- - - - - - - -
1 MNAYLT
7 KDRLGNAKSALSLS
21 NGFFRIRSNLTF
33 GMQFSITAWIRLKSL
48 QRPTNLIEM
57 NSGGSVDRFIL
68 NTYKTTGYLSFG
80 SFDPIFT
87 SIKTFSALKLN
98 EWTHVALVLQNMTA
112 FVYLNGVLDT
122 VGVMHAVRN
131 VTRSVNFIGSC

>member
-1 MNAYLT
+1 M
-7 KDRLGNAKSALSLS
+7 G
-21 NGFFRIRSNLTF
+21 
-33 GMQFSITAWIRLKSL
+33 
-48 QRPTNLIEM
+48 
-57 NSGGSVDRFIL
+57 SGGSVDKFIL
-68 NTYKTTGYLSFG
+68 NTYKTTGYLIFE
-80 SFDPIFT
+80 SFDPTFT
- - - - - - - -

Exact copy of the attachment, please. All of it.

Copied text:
1 MNAYLT
7 KDRLGNAKSALSLS
21 NGFFRIRSNLTF
33 GMQFSITAWIRLKSL
48 QRPTNLIEM
57 NSGGSVDRFIL
68 NTYKTTGYLSFG
80 SFDPIFT
87 SIKTFSALKLN
98 EWTHVALVLQNMTA
112 FVYLNGVLDT
122 VGVMHAVRN
131 VTRSVNFIGSC

>member
-1 MNAYLT
+1 M
-7 KDRLGNAKSALSLS
+7 G
-21 NGFFRIRSNLTF
+21 
-33 GMQFSITAWIRLKSL
+33 
-48 QRPTNLIEM
+48 
-57 NSGGSVDRFIL
+57 SGGSVDKFIL
-68 NTYKTTGYLSFG
+68 NTYKTTGYLIFE
-80 SFDPIFT
+80 SFDPTFT